Sawako Decides

Saw this at the London Film Festival today. An inscrutable Japanese comedy.

Sawako – A downtrodden girl  works in Tokyo and dates her colleague a man-child who knits jumpers. She is always apologizing and not standing up for herself and she has a drink problem.

Her uncle calls to say that her dad is dying and she must come home to take over his clam processing business. Her boyfriend is fired and goes with her, he brings along his five year old daughter. Sawako cannot relate to her.

Things pan out as you would imagine but with various troubles along the way. The moral and character philosophies are distinctly Japanese  and humour comes from subtly lampooning their  politeness and conformity.

In the end Sawako speaks out for herself and explains her life philosophy –  I’m just an average ‘lower -middle’ (class) and should just put up with what I can get.

The film was way too long at two hours but had some subtle light humour and a few broader moments that still had that low key Japanese feel.


This is the film I was most looking forward to at the London film festival and I was disappointed. In fairness we were sitting in the front row right up against the screen, so this may distort my experience of the film slightly.

I love James Franco, he’s a great actor and just gorgeous too. Although I don’t think he looks like Alan Ginsberg. I love Howl. I bought and read it about five or six years ago after reading On the Road by Kerouac. I read it again recently after doing some poetry classes.

It’s a stream of consciousness poem and in my mind I read it quickly. It has a fast syncopated rhythm, and the images flick quickly like jump cuts or a train journey. It also crackles with gay sexual energy.

So the worst thing about this movie was the tedious lumpen Disney Fantasia style animation, that illustrates literally every line of the poem as it’s read – very slowly. Impressionist painted skies and graphic phallic shaped buildings sit behind Poser style CGi characters. All having straight sex or blowing on saxophones or worse still, flying through the sky like Angels from What Dreams May Come.

It’s not avant- garde, or Gay or sexy, it doesn’t even have rhythm or reflect the look or feel of the era in which the poem is set. It just utterly shit.

The poetry is a smash of words and they could have used graphic design and film clips and fifties drawn animation to reflect this. They should have had someone like Jonathon Cauette to make these sequences. They should be a collision of Genet drawings, Warhol 16mm, period stock footage, graphics, Tom of Finland, porn movies, and National Film Board animation mashed together.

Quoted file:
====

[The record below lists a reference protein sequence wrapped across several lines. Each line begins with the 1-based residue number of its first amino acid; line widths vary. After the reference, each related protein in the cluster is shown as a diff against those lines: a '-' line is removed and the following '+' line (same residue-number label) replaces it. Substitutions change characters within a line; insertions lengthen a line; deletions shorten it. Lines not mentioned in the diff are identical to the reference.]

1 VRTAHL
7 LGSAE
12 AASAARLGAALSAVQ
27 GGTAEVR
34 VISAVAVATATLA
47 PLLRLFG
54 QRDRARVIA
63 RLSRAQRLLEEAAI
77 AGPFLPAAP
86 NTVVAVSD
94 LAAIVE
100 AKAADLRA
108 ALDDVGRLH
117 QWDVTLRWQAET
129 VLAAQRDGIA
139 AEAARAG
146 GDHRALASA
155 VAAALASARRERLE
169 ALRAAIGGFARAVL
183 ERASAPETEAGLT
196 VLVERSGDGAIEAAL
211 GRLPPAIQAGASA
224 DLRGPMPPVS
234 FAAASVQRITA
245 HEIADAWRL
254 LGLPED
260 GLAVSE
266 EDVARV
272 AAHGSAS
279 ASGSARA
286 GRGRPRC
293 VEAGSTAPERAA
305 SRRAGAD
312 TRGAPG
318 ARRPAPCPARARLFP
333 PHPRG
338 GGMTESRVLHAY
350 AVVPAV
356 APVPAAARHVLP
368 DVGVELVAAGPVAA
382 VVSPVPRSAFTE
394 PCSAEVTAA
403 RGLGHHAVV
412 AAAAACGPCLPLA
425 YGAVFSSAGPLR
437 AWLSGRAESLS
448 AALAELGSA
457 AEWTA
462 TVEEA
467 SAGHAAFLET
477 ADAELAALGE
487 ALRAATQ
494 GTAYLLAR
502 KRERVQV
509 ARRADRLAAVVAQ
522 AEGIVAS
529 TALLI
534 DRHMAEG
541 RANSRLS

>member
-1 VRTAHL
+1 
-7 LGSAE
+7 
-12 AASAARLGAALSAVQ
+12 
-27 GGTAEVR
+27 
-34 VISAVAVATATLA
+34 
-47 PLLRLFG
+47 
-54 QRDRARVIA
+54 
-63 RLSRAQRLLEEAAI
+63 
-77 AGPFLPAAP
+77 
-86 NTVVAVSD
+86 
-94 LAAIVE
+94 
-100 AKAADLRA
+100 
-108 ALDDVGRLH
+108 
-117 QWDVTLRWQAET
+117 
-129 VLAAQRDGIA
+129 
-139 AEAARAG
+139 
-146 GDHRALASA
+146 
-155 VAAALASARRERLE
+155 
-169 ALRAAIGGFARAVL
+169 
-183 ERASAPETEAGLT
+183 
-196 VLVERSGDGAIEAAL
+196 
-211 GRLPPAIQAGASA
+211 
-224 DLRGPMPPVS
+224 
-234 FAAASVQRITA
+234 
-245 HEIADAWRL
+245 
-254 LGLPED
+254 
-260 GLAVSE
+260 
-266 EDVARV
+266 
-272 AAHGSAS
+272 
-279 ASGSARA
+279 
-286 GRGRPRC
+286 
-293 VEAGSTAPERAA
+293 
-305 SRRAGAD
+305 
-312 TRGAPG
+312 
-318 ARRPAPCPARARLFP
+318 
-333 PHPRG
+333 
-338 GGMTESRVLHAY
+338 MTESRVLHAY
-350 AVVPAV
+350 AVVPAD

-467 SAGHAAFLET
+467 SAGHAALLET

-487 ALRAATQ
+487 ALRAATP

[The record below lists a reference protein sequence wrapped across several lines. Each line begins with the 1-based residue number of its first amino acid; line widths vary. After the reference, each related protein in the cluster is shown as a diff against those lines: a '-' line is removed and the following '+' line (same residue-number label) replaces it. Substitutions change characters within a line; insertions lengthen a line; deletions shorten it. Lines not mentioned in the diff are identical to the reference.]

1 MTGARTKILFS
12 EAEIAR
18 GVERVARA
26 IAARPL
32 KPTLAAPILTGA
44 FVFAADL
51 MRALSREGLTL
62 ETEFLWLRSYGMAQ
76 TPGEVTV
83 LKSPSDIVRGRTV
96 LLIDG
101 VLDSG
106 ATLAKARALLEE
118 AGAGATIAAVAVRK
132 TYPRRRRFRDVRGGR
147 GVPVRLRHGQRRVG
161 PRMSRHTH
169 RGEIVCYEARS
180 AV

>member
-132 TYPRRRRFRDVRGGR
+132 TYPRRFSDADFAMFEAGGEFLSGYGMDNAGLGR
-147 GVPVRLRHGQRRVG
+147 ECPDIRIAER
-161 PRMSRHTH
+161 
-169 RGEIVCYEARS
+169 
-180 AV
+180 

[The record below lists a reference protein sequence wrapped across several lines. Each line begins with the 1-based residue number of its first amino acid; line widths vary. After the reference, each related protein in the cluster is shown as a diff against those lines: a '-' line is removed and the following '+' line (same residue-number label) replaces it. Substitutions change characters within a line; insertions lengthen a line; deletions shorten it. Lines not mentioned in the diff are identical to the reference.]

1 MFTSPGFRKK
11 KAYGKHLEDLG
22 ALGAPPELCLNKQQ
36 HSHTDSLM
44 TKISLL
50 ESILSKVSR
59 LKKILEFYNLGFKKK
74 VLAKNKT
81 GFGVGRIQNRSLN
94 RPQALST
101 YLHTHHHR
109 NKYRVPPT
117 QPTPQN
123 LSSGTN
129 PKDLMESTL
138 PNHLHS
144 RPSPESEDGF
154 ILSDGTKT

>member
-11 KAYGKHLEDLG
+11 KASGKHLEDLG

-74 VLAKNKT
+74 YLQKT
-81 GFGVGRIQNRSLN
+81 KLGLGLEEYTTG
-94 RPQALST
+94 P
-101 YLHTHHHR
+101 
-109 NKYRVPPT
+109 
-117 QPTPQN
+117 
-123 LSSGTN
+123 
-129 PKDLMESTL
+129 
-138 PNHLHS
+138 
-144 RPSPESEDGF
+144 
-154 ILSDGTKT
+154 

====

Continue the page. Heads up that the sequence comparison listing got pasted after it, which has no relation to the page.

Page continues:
But really, the best solution would be not to make the film at all, because the rest of the story is just a few set pieces – James Franco as Ginsberg gives the first reading of the poem. The obscenity trial. A talking head interview two years later. Plus a few clips of him hanging out with the other beats.

All of these are based verbatim on transcipts and tapes that have been made into the script. So why do it? Why not use the material to make an avant garde documentary? These guys are documentary makers after all?

The end was good. A charge of emotion but it’s the end of the poem that creates this, not the movie. Maybe poetry is better as poems and films as films. I don’t think I’ve ever seen a good mix of the two.


We saw this today at the London film festival. It is a low budget high school comedy/ dance movie.

A young intersex girl – nicknamed Spork who is teased at school. Decides to enter a dance off.  Her black neighbour – Tootsie Roll and her gang teach Spork to crunk (or is it crump?) She finds love with the school gay boy and with the help of her new friends goes on to win the dance comp and defeat the horrible blonde beatches. 

A typical high school plot is livened up by bright colours sassy performances and some John Waters style humour. It has a definite queer sensibility and is somewhat like Napoleon Dynamite, but not quite as good.

The great thing about that film is John Hedder does his own dancing at the end and he is brilliant at it. Here Spork is body doubled for some of her dance and it seems to make it less authentic.

Some scenes felt too long, and although Spork herself  was great some of the other characters felt under developed. Also, it is hard to have a sassy knowing wit about the genre cliches and then to treat them seriously in more heartfelt scenes. I felt it sometimes doesn’t quite pull this off.  

I am trying to write a similar story in this genre and to me it was interesting to watch for both it’s strong points – the off beat humour and characters and it’s weaker – the emotional depth.